Is art therapy for everyone?
Art therapy is effective in many ways. At the very core of this practice is the relationship and the inherent value of acknowledging, validating and witnessing another human being.
Share with us a memorable/rewarding experience in your time at LASALLE.
Although traditional forms of psychotherapy have not been fully embedded into the mental health landscape locally, art therapy is increasingly becoming embraced and utilised as an acceptable mental health intervention and practice. Over the past several years we have experienced an increase in invitations from the community to either collaborate in large-scale projects, serve in consultancy roles and to develop art therapy services within agencies, hospitals and hospices. Several of our large-scale projects have addressed topics that are typically considered taboo and/or not publicly discussed locally such as death and dying, special needs and addictions. Some of these areas are now receiving much attention and funding which we fully embrace. Art and art therapy have gently, respectively and sensitively opened the doors for some of these discussions as art and art therapy are accessible to all.
What do you envision for the future of art therapy?
I envision that all major hospitals, rehabilitation centres, schools, hospices and NGOs in Singapore to have a sustaining art therapy service fully integrated within their setting, that the discipline of art therapy is recognised with the Allied Health Professions and relevant Government Ministries, and that the discipline is granted title protection given the intensive training, best practices and ethics involved.
Any advice for those who are considering to pursue a career in the field of art therapy?
Given that art therapy is a hybrid discipline that draws upon the traditions and principles of psychology and the arts, an art therapist is one that can confidently straddle both of these in meaningful ways.
A key strength of the art therapist is their first-hand experience with engaging in their own art practice and the physical, psychological and emotional responses that occur during the creative process. The art therapist is able to strategically make use of this experience and bring this into the therapeutic encounter for the enhancement of the client’s well-being and to address any of the core conflicts or reasons for coming to therapy in the first place. The art therapist has the capacity to think creatively and to address challenges in novel and innovative ways that effectively meet the needs of the clients they encounter.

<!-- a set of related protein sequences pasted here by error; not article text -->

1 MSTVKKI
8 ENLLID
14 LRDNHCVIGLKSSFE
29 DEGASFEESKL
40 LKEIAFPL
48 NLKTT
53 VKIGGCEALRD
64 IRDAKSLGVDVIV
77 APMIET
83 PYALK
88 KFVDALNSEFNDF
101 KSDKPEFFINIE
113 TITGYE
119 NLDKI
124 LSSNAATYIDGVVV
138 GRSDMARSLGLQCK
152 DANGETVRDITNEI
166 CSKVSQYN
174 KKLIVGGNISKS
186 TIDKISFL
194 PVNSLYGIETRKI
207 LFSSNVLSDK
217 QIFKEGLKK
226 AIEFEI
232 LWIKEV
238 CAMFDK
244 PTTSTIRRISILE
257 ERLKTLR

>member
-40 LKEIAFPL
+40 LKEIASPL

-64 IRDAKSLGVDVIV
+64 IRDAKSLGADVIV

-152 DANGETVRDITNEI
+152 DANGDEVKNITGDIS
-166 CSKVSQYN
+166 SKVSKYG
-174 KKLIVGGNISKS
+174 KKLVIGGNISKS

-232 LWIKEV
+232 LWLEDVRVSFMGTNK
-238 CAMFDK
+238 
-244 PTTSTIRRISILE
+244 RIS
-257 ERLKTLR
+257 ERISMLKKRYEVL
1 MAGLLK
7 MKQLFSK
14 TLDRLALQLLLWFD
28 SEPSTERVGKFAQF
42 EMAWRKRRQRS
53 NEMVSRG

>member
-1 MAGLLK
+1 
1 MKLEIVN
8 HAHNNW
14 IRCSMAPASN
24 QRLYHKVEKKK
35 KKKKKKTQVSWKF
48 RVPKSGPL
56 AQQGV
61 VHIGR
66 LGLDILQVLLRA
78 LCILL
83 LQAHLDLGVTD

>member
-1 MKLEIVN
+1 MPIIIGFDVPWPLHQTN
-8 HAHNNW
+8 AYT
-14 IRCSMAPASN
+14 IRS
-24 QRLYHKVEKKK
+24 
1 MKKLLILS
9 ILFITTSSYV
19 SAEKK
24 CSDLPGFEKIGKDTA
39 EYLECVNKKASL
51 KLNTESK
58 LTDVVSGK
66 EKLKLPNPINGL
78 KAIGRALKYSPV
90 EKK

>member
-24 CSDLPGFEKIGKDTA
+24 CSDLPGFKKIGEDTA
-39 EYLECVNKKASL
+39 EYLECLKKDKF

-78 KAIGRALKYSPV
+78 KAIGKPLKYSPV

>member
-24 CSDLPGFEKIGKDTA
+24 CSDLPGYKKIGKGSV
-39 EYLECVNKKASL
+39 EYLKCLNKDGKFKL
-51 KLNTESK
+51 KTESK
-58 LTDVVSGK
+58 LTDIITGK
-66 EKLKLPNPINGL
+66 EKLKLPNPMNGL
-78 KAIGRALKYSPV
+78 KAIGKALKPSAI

What’s coming up next in your professional practice/research?
I’ve recently returned from participating in the Therapeutic Arts Programme with Global Alliance Africa in Kenya. This was an opportunity to exchange best practices and to discuss ways of working creatively with vulnerable groups of people. This experience will enhance our Programme’s own design and development of student overseas trips with consideration to in-country partnership and collaboration as related to culture specificity.
Writing and publishing of art therapy practice is the next logical step for me, especially in my role as Programme Leader. Establishing the necessary research and literature base is another critical milestone for an emerging profession and this includes art therapy. I just started a doctorate in education and this is further linked to my current research interests and passion for art therapy training in Asia.